the historical reason for the location of san franciscogreenspun.com : LUSENET : San Francisco History : One Thread
i am doing a class dicussion on whether or not san francisco should be relocated because of the major fault line. i need to know the history of san francisco as part of the assignment. can someone please help me?
-- jeremy van raven (firstname.lastname@example.org), April 08, 1999
San Francisco grew up quite by accident. It has its origins in the 1830s as a small Mexican trading post named Yerba Buena. Merchant ships entering the harbor would anchor in a shallow cove below the village, register at the Mexican custom house on the plaza (today's Portsmouth Square), and then trade their cargoes of manufactured goods for the products of local ranchos, mostly tanned cow hides and tubs of tallow.
Basically, the location of the village/trading post was chosen because it was central to the area's ranchos. The cove was the first protected anchorage for ships entering the bay. However, Yerba Buena suffered from bad weather and lacked both water and wood. (Ship captains used to go to Sausalito to fill their water casks and sent chopping parties to Angel Island to cut firewood.)
Once thing that Yerba Buena had in abundance, though, was lots and lots of fleas.
Before the Gold Rush, other villages such as Benicia vied for shipping traffic, touting their locations as offering better climate and resources as well as providing better access to the inland of California. In a move to gain prominence as the premier port on San Francisco Bay, the village of Yerba Buena renamed itself "San Francisco" in 1847.
Once gold was discovered the following year, an amazing boomtown grew up around the village. Arriving ships logically discharged their cargo and passengers at the only established port on the bay, and San Francisco exploded from about 400 residents to more than 30,000 in less than three years.
San Francisco, from a logical point of view, is a terrible place for a major city. It still has very little fresh water (the vast majority comes from the Sierras), and it is cursed with wet winters and foggy summers. The City also has no direct rail connections with the rest of the country, and in recent years our seaport has declined to near-extinction while better suited ports such as Oakland have taken prominence.
I would have never put a city where San Francisco is located. But I'm sure glad they did.
Hope this thumbnail history is useful.
-- John Martini (John_Martini@nps.gov), April 08, 1999.
Downtown San Francisco is bracketed roughly 10 miles east of the San Andreas Fault (which goes offshore to the south just north of Pacifica and comes back under land at Stinson Beach) and is 9 miles east of the Hayward Fault, which runs along the foot of the Berkeley Hills, through many of the school and colleges in the east bay, Lake Temescal, etc. If the Hayward fault has a major earthquake, due to the distance of San Francisco from the fault (and earthqauke energy decreasing with distance, THEORETICALLY you should be safer in downtown San Francisco than in Richmond, Berkeley, Oakland, Hayward, Fremont, Union City, etc.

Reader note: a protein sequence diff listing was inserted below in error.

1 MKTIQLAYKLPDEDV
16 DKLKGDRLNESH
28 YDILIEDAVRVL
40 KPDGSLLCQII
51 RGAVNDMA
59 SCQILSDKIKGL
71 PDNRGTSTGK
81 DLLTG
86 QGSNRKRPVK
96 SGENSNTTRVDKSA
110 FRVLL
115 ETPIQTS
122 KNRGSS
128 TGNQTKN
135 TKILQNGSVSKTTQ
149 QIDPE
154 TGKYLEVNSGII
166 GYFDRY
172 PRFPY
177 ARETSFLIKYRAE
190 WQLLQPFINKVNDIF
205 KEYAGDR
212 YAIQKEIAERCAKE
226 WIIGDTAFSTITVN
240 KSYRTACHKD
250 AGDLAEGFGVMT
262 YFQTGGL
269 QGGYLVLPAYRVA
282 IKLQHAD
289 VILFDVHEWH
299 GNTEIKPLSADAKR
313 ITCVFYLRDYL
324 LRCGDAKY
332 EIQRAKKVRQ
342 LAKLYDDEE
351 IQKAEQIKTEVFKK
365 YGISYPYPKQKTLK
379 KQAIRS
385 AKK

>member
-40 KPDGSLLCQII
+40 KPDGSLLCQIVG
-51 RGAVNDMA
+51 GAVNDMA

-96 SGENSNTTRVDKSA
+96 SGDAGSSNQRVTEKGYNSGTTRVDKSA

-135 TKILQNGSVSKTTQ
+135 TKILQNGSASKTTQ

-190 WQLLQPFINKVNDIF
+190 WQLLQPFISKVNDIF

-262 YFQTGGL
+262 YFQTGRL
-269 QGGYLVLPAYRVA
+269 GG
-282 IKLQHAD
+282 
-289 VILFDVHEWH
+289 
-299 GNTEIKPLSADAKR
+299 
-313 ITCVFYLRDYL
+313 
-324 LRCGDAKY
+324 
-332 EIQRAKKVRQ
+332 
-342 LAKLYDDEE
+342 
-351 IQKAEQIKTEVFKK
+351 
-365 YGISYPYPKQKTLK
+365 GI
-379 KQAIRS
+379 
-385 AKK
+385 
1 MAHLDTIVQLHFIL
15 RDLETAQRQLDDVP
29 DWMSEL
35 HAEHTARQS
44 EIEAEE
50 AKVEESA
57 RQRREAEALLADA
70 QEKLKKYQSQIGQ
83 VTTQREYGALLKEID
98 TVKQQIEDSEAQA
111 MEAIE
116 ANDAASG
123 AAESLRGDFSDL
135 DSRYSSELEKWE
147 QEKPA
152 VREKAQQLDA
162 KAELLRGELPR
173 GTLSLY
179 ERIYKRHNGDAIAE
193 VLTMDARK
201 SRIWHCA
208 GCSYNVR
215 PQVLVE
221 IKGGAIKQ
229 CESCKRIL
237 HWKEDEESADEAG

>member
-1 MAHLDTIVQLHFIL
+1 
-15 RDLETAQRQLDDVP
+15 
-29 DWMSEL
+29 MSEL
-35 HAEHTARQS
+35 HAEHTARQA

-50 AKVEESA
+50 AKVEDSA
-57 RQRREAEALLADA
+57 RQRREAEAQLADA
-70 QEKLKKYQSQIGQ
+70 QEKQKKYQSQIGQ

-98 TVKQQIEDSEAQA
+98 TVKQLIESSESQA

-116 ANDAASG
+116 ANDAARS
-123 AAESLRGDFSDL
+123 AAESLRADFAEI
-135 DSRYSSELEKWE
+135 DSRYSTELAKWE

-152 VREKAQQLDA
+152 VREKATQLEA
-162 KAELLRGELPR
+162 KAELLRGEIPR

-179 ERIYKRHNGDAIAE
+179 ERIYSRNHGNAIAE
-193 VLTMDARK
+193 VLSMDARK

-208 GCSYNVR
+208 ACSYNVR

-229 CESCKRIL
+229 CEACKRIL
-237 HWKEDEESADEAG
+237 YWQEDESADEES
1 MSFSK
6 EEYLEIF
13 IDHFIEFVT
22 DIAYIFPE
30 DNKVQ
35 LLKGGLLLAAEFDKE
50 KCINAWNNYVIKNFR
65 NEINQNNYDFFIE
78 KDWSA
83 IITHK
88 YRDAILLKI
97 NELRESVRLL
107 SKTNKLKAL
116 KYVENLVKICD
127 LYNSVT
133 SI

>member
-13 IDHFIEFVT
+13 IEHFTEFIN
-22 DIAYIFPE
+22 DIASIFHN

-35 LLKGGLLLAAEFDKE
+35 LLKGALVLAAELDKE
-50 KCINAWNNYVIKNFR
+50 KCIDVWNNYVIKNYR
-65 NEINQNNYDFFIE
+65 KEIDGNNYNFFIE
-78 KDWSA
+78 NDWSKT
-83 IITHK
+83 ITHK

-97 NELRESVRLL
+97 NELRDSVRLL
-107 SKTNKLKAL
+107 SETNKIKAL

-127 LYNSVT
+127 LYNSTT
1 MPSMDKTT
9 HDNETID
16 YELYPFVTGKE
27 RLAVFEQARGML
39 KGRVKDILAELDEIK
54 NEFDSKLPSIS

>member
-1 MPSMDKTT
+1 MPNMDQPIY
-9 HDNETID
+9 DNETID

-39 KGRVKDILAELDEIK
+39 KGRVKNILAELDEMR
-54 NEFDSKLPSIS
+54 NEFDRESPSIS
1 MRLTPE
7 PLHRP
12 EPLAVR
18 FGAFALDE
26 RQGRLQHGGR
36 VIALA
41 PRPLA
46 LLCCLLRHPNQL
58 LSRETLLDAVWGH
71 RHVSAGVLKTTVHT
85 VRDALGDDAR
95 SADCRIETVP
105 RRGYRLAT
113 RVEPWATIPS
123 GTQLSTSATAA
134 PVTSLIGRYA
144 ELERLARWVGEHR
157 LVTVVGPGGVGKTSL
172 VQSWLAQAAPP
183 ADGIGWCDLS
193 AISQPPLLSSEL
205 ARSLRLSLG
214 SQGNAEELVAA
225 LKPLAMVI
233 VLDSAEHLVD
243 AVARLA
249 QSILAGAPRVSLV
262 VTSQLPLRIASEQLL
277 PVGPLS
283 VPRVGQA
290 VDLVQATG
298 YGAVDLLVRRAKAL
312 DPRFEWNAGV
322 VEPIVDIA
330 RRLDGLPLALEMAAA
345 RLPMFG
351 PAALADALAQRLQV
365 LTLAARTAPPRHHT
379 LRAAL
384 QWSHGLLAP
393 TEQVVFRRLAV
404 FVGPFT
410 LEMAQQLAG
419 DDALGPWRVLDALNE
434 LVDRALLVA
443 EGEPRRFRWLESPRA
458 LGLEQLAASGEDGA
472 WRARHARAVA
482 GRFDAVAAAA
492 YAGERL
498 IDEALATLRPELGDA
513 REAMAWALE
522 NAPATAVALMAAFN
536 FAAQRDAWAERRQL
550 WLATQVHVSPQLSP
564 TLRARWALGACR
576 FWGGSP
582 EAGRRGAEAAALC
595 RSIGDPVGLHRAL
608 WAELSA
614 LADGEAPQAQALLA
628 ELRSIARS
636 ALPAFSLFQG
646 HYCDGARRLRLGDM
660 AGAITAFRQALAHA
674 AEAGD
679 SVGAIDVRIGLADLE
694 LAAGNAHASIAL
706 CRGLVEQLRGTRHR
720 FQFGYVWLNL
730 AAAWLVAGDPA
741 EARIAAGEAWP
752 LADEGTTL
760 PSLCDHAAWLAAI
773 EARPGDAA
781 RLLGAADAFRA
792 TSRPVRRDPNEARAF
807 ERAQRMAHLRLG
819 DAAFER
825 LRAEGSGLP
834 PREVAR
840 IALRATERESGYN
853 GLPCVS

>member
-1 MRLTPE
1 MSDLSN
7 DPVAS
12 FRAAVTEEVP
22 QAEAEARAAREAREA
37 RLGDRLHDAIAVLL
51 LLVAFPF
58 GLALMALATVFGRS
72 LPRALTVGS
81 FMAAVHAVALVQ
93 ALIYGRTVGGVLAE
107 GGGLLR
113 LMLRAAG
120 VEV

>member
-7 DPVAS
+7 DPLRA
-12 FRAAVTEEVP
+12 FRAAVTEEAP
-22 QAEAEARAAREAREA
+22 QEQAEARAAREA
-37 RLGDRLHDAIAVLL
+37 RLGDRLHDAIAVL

Actually, you could potentially be worse off in San Francisco, for the same reason that the previous responder mentioned: poor ground conditions for initial development. San Francisco prior to development included a large number of bays, inlets, and marshes which were too shallow for ships and consequently, early developers decided to fill them. Yerba Buena Cove extended inland to Montgomery Street and First Street (about 7? blocks); North Beach Cove extended in to Bay or Beach Street (streets are from memory and may not be 100% correct). Marina Cove and associated salt marshes extended in to approximately Lombard Street near Divisadero. A narrow arm of the bay extended from the "Mission Bay" area (also filled)in as far as 7th and Mission in the South of Market, and 18th and Mission in the Mission District. There are a whole bunch of smaller filled areas inland of the shoreline which are also hazards.
Fill was placed with no engineering controls (that type of consideration not having been put in practice before about 1930 to 1950) and fills today still are only loose to medium dense. During an major earthquake, such as the 1906 earthquake, the ground shaking will make loose fill soils below the water table liquefy (essentially jiggle like a bowl of jello), resulting in 2 to 6 feet of lateral displacement of the ground surface in a number of places (especially where the filled ground is sloped), lots of cracks, and settlement. This was sufficient in 1906 to cause at least several of the 20 to 30 fire sources to start, and at the same time broke the water mains in the city in several hundred locations. No water, and 20 to 30 fires turn into one big one.
It might be wise to disrupt occupants of several districts off of their property long enough to densify or cement the soils underneath their streets and properties. Then San Francisco would be much better off than Oakland (though after a major earthquake, how will we leave the city, or get food and water delivered to it?). But realistically, no one politically would want to pay the enormous costs of soil improvement under a developed city or fight off the swarms of lawsuits that would accompany even such a beneficial action.
-- Jonathan Pease (Zancat @msn.com), April 19, 1999.